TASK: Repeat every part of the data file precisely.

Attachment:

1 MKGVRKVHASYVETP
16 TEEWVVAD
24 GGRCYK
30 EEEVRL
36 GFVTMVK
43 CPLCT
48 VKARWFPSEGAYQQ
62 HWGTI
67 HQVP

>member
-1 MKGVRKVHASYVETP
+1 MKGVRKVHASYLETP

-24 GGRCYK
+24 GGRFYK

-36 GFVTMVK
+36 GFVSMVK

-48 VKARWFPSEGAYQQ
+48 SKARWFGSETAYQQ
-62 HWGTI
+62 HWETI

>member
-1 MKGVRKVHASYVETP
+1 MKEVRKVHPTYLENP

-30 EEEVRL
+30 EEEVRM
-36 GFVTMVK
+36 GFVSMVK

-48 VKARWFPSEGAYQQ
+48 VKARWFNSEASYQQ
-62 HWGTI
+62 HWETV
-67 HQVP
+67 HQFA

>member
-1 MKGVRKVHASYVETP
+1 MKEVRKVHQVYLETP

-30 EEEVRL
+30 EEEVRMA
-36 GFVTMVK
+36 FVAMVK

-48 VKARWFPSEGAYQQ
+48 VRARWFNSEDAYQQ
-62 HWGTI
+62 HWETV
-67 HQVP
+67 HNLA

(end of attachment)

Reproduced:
1 MKGVRKVHASYVETP
16 TEEWVVAD
24 GGRCYK
30 EEEVRL
36 GFVTMVK
43 CPLCT
48 VKARWFPSEGAYQQ
62 HWGTI
67 HQVP

>member
-1 MKGVRKVHASYVETP
+1 MKGVRKVHASYLETP

-24 GGRCYK
+24 GGRFYK

-36 GFVTMVK
+36 GFVSMVK

-48 VKARWFPSEGAYQQ
+48 SKARWFGSETAYQQ
-62 HWGTI
+62 HWETI

>member
-1 MKGVRKVHASYVETP
+1 MKEVRKVHPTYLENP

-30 EEEVRL
+30 EEEVRM
-36 GFVTMVK
+36 GFVSMVK

-48 VKARWFPSEGAYQQ
+48 VKARWFNSEASYQQ
-62 HWGTI
+62 HWETV
-67 HQVP
+67 HQFA

>member
-1 MKGVRKVHASYVETP
+1 MKEVRKVHQVYLETP

-30 EEEVRL
+30 EEEVRMA
-36 GFVTMVK
+36 FVAMVK

-48 VKARWFPSEGAYQQ
+48 VRARWFNSEDAYQQ
-62 HWGTI
+62 HWETV
-67 HQVP
+67 HNLA